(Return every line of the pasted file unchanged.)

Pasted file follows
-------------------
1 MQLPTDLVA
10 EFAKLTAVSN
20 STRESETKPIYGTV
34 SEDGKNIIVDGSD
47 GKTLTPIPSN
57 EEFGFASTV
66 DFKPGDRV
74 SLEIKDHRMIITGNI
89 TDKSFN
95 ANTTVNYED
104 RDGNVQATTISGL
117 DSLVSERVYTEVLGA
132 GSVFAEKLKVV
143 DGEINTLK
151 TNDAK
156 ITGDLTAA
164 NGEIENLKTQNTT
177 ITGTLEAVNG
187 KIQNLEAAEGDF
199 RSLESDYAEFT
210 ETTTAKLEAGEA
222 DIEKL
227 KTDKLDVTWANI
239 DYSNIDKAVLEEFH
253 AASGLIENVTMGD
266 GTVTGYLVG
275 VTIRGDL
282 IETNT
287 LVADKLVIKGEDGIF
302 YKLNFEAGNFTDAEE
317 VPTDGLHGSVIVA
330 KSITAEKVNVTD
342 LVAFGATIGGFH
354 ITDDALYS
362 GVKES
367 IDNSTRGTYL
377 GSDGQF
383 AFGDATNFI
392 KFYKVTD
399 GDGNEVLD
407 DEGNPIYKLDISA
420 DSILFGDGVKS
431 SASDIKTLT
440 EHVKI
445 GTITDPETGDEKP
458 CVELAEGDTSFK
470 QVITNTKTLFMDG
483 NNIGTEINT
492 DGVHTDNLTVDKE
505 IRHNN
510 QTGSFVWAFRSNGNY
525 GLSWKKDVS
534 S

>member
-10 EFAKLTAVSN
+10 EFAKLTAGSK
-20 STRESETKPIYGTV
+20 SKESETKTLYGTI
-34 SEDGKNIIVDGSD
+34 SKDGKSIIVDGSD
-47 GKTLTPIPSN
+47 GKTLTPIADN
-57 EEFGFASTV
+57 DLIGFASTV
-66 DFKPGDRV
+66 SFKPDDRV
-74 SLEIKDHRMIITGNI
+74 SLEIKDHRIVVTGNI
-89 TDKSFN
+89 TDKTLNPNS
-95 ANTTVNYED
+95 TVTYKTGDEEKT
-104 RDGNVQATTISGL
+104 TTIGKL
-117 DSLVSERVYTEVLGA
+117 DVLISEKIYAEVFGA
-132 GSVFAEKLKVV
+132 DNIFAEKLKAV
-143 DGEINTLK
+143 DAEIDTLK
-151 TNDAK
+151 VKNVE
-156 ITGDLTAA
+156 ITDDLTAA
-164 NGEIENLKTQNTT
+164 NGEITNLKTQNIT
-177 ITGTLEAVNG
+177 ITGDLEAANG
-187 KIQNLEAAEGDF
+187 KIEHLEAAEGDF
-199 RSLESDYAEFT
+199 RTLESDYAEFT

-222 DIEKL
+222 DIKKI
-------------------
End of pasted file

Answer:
1 MQLPTDLVA
10 EFAKLTAVSN
20 STRESETKPIYGTV
34 SEDGKNIIVDGSD
47 GKTLTPIPSN
57 EEFGFASTV
66 DFKPGDRV
74 SLEIKDHRMIITGNI
89 TDKSFN
95 ANTTVNYED
104 RDGNVQATTISGL
117 DSLVSERVYTEVLGA
132 GSVFAEKLKVV
143 DGEINTLK
151 TNDAK
156 ITGDLTAA
164 NGEIENLKTQNTT
177 ITGTLEAVNG
187 KIQNLEAAEGDF
199 RSLESDYAEFT
210 ETTTAKLEAGEA
222 DIEKL
227 KTDKLDVTWANI
239 DYSNIDKAVLEEFH
253 AASGLIENVTMGD
266 GTVTGYLVG
275 VTIRGDL
282 IETNT
287 LVADKLVIKGEDGIF
302 YKLNFEAGNFTDAEE
317 VPTDGLHGSVIVA
330 KSITAEKVNVTD
342 LVAFGATIGGFH
354 ITDDALYS
362 GVKES
367 IDNSTRGTYL
377 GSDGQF
383 AFGDATNFI
392 KFYKVTD
399 GDGNEVLD
407 DEGNPIYKLDISA
420 DSILFGDGVKS
431 SASDIKTLT
440 EHVKI
445 GTITDPETGDEKP
458 CVELAEGDTSFK
470 QVITNTKTLFMDG
483 NNIGTEINT
492 DGVHTDNLTVDKE
505 IRHNN
510 QTGSFVWAFRSNGNY
525 GLSWKKDVS
534 S

>member
-10 EFAKLTAVSN
+10 EFAKLTAGSK
-20 STRESETKPIYGTV
+20 SKESETKTLYGTI
-34 SEDGKNIIVDGSD
+34 SKDGKSIIVDGSD
-47 GKTLTPIPSN
+47 GKTLTPIADN
-57 EEFGFASTV
+57 DLIGFASTV
-66 DFKPGDRV
+66 SFKPDDRV
-74 SLEIKDHRMIITGNI
+74 SLEIKDHRIVVTGNI
-89 TDKSFN
+89 TDKTLNPNS
-95 ANTTVNYED
+95 TVTYKTGDEEKT
-104 RDGNVQATTISGL
+104 TTIGKL
-117 DSLVSERVYTEVLGA
+117 DVLISEKIYAEVFGA
-132 GSVFAEKLKVV
+132 DNIFAEKLKAV
-143 DGEINTLK
+143 DAEIDTLK
-151 TNDAK
+151 VKNVE
-156 ITGDLTAA
+156 ITDDLTAA
-164 NGEIENLKTQNTT
+164 NGEITNLKTQNIT
-177 ITGTLEAVNG
+177 ITGDLEAANG
-187 KIQNLEAAEGDF
+187 KIEHLEAAEGDF
-199 RSLESDYAEFT
+199 RTLESDYAEFT

-222 DIEKL
+222 DIKKI